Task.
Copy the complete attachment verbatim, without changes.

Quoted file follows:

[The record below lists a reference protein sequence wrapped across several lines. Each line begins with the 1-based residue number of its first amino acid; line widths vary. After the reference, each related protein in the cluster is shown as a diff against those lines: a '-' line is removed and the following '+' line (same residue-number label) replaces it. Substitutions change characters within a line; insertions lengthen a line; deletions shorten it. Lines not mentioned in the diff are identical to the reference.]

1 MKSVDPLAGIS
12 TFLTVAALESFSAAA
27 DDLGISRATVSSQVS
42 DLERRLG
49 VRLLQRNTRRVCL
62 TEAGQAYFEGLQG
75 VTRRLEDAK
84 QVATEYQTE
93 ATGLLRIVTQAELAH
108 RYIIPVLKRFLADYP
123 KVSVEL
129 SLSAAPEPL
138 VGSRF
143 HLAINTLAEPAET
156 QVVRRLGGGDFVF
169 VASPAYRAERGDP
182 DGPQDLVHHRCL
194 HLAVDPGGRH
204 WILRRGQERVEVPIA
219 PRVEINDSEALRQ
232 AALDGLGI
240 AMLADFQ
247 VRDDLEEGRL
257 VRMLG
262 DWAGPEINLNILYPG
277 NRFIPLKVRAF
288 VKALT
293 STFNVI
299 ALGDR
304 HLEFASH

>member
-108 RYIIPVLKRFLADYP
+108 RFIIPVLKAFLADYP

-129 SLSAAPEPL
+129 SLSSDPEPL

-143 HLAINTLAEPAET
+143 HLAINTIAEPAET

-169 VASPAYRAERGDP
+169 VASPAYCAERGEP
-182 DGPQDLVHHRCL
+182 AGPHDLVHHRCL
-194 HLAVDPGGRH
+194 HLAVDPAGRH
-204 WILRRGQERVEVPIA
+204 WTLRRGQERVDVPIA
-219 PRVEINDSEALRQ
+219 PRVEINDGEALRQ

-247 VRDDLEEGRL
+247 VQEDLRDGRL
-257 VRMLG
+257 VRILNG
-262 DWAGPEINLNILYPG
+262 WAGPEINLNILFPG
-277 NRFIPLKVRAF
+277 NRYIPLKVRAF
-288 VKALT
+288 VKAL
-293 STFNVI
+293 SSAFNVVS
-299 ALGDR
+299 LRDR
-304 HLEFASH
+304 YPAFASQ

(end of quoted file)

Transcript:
[The record below lists a reference protein sequence wrapped across several lines. Each line begins with the 1-based residue number of its first amino acid; line widths vary. After the reference, each related protein in the cluster is shown as a diff against those lines: a '-' line is removed and the following '+' line (same residue-number label) replaces it. Substitutions change characters within a line; insertions lengthen a line; deletions shorten it. Lines not mentioned in the diff are identical to the reference.]

1 MKSVDPLAGIS
12 TFLTVAALESFSAAA
27 DDLGISRATVSSQVS
42 DLERRLG
49 VRLLQRNTRRVCL
62 TEAGQAYFEGLQG
75 VTRRLEDAK
84 QVATEYQTE
93 ATGLLRIVTQAELAH
108 RYIIPVLKRFLADYP
123 KVSVEL
129 SLSAAPEPL
138 VGSRF
143 HLAINTLAEPAET
156 QVVRRLGGGDFVF
169 VASPAYRAERGDP
182 DGPQDLVHHRCL
194 HLAVDPGGRH
204 WILRRGQERVEVPIA
219 PRVEINDSEALRQ
232 AALDGLGI
240 AMLADFQ
247 VRDDLEEGRL
257 VRMLG
262 DWAGPEINLNILYPG
277 NRFIPLKVRAF
288 VKALT
293 STFNVI
299 ALGDR
304 HLEFASH

>member
-108 RYIIPVLKRFLADYP
+108 RFIIPVLKAFLADYP

-129 SLSAAPEPL
+129 SLSSDPEPL

-143 HLAINTLAEPAET
+143 HLAINTIAEPAET

-169 VASPAYRAERGDP
+169 VASPAYCAERGEP
-182 DGPQDLVHHRCL
+182 AGPHDLVHHRCL
-194 HLAVDPGGRH
+194 HLAVDPAGRH
-204 WILRRGQERVEVPIA
+204 WTLRRGQERVDVPIA
-219 PRVEINDSEALRQ
+219 PRVEINDGEALRQ

-247 VRDDLEEGRL
+247 VQEDLRDGRL
-257 VRMLG
+257 VRILNG
-262 DWAGPEINLNILYPG
+262 WAGPEINLNILFPG
-277 NRFIPLKVRAF
+277 NRYIPLKVRAF
-288 VKALT
+288 VKAL
-293 STFNVI
+293 SSAFNVVS
-299 ALGDR
+299 LRDR
-304 HLEFASH
+304 YPAFASQ